It’s a good idea to make sure you know where you left your bike…since they all look the same in the Divvy wave. Though, if you take my word for it, you should know…I practically needed a cue sheet to find my OWN bike in the Sprint race on Sunday. Remember your landmarks. Put your shoes on. Put your helmet on. That’s all.

Photo by Lisa Luttenegger


Bike - The main event, for the Divvy wave.

I’m familiar with the area that is the bike course, so I knew when to expect small inclines and how, with a 3-loop course, there would be five 180-degree turns. I decided to go all in and grab the basket (you can’t exactly clip aerobars on to a Divvy). Gear #3 was set and I pedaled like mad. I was thrilled to come away with a 17mph average on my Garmin. The course is transparent (3 loops), so you know where you’re at as you see all your friends multiple times. Except for Melissa—girl had the right of passage of a lifetime, getting a flat on her Divvy.

Rule number 1: roll with the punches. Note: There is no SAG but officials did offer her a new bike at the end of the first lap.


The bike course atmosphere is awesome; it’s utterly hilarious to see a bunch of people racing Divvy bikes, or in costume (one guy raced in a full suit)…but most of all, the athletes are supportive, smiling, and cheering each other on. Some are on the Divvy because they don’t even own a bike (yet), and others are seasoned triathletes with n+1 bikes.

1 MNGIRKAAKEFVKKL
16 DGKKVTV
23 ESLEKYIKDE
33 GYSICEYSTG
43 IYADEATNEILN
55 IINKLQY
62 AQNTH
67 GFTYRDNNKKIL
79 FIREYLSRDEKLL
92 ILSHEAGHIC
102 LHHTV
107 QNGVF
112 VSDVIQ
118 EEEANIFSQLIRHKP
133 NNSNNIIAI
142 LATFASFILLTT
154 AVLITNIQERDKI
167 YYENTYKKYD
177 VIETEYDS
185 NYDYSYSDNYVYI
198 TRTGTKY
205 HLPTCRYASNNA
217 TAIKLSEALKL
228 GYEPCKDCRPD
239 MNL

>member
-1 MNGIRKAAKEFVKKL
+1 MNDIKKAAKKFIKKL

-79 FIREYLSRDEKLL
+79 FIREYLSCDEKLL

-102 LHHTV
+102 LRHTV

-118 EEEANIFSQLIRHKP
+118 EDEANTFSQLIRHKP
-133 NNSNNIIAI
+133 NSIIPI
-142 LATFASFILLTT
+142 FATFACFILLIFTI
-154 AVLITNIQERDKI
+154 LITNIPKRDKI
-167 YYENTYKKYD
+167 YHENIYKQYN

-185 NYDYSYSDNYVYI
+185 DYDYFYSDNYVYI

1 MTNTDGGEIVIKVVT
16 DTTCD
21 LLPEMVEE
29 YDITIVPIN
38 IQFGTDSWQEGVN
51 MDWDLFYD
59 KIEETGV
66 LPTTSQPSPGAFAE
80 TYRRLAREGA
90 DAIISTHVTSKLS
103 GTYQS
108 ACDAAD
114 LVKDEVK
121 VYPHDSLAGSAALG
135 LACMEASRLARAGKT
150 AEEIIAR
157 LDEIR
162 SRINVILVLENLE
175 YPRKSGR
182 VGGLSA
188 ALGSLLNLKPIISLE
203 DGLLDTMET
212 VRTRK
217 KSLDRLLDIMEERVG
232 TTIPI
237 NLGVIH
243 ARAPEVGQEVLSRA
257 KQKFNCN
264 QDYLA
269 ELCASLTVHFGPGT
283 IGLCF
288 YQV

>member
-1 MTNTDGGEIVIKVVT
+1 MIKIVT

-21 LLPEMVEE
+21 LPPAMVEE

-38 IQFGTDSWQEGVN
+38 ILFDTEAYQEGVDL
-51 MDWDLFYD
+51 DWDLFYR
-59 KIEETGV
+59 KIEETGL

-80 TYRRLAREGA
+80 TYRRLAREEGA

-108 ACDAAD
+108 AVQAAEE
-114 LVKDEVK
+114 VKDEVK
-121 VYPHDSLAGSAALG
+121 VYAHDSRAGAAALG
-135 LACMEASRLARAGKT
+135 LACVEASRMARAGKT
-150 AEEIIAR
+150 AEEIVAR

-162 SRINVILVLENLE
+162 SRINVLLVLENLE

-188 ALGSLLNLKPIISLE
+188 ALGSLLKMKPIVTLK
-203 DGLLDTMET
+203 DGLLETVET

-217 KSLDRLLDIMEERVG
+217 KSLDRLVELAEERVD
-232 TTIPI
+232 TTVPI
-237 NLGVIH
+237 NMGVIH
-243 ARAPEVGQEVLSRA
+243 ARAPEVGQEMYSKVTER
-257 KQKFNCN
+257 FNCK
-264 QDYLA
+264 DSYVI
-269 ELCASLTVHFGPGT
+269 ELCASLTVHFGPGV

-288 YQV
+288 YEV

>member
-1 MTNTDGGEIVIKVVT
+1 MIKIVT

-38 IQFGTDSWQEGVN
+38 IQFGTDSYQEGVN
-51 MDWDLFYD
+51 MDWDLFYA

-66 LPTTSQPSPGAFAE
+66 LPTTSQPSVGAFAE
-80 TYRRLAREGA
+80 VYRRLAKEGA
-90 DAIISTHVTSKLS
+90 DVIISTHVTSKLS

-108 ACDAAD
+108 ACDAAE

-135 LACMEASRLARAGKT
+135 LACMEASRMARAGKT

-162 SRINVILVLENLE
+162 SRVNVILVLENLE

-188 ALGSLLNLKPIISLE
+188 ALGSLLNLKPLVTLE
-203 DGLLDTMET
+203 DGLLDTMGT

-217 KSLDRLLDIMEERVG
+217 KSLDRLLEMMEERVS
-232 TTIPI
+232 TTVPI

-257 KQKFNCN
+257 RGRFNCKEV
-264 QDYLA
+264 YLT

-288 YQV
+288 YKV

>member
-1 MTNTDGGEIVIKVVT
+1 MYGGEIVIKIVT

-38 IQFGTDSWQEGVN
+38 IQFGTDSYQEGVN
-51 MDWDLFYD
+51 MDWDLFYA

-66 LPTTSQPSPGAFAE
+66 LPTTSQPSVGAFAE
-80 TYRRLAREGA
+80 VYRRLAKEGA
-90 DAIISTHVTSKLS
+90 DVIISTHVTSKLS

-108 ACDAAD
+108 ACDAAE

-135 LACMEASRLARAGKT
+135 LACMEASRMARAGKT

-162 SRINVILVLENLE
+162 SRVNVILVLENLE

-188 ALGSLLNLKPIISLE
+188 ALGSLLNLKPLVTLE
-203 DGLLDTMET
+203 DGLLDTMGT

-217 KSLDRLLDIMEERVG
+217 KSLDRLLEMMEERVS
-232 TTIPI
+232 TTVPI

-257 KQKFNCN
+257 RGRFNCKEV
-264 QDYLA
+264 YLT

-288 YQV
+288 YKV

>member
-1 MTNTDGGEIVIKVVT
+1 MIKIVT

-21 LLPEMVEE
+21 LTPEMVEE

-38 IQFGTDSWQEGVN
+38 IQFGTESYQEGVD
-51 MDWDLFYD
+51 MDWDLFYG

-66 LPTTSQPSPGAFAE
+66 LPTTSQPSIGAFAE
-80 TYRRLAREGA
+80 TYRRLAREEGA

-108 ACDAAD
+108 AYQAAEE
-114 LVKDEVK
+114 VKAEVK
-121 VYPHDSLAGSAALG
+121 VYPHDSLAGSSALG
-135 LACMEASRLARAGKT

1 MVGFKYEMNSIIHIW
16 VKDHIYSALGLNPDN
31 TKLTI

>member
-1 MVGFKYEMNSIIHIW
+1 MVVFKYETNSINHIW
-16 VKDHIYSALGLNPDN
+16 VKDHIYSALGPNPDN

The sad part is how quickly the 10.5k ride is over…



Shoes are already on! Ditch the bike, grab your bib number. Oh, and it’s a good idea to take your helmet off…happens to the best of’em.  

Photo by Athlinks



Similar to 2015, it had rained and the run course and eventually my entire legs resembled wet paint mixed with sand and grime. There were plenty of puddles and not a lot of room to get around them, but for a 2.5k run (~ a mile and a half), you make it work. And if you’re out for fun, you might appreciate the view of our lovely parks and lakefront.


The run always feels like my weakest leg in this race, and 20+ minutes of furious pedaling on the tank that is Divvy doesn’t leave the legs feeling fresh. Despite a substantial lead off the bike, I was aware of the looming threat of being run down and didn’t hold back (save for a fleeting thought of racing again tomorrow).

Here I am with CES teammate Katie England--she was second place overall female of the SuperSprint (non-Divvy category). Photo by Jennifer Hienton 

I held on for my first and last Divvy SuperSprint title (giving the Triple Challenge a shot in 2017). It was a different kind of race than 2015, but that’s the magic of the Chicago SuperSprint—it’s a race for all, and a unique way to participate in this fun weekend.

Lisa Luttenegger is a Chainlink ambassador and all-distance triathlete with Chicago Endurance Sports--most notably the Ironman and Divvy SuperSprint. She learned how to ride a bike on a dirt mound in the back yard and hopes to someday return to these cyclocross roots and remedy her bike-race envy. Lisa shares a condo with her tuxedo Maine Coon, Joe Meower.